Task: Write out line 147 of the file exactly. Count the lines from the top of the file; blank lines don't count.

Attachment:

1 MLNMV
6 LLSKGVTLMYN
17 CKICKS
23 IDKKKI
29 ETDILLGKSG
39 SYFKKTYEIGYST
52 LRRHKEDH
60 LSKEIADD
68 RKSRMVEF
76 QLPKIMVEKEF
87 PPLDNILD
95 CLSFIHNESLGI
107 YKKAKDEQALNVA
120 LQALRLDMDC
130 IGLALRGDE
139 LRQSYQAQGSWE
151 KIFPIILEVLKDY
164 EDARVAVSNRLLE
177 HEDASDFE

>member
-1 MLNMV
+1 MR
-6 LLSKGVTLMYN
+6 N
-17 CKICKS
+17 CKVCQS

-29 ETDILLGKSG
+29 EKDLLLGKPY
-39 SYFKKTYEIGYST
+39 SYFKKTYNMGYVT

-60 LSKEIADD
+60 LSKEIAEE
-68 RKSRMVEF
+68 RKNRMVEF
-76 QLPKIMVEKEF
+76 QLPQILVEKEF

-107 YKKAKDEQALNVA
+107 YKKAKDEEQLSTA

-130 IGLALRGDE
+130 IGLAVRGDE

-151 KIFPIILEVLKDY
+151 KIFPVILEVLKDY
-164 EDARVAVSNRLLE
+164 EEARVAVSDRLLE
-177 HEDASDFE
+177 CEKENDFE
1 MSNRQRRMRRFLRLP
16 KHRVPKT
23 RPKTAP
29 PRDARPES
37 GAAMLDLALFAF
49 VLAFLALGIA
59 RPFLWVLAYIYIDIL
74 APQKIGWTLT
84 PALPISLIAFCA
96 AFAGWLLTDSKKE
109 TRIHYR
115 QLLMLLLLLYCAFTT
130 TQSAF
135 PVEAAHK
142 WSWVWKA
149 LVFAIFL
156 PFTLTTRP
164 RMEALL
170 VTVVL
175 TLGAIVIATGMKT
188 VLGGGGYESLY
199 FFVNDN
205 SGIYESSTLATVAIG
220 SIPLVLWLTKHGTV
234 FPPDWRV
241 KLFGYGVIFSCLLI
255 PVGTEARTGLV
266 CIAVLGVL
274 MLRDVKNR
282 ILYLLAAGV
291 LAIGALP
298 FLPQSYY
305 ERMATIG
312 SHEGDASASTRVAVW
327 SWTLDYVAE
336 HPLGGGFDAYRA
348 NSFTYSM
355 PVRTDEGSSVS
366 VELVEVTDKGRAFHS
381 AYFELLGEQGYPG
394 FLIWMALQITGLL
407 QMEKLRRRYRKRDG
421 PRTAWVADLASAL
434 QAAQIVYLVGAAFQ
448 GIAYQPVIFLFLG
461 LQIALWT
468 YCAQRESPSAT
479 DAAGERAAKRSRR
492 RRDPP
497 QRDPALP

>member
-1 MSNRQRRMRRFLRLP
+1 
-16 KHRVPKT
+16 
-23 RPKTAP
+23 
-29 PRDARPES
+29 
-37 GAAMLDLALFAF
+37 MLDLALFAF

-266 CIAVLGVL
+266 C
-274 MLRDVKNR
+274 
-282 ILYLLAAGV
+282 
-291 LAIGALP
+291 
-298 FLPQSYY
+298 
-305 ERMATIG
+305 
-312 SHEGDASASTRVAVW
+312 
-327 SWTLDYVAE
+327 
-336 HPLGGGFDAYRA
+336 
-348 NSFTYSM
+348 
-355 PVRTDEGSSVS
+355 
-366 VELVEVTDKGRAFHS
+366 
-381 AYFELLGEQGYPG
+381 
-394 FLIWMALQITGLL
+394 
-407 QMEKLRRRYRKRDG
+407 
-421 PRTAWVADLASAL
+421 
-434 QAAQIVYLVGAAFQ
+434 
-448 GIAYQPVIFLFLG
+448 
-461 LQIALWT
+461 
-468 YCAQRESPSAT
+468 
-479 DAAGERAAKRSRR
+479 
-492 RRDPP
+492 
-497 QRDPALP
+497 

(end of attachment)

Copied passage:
+468 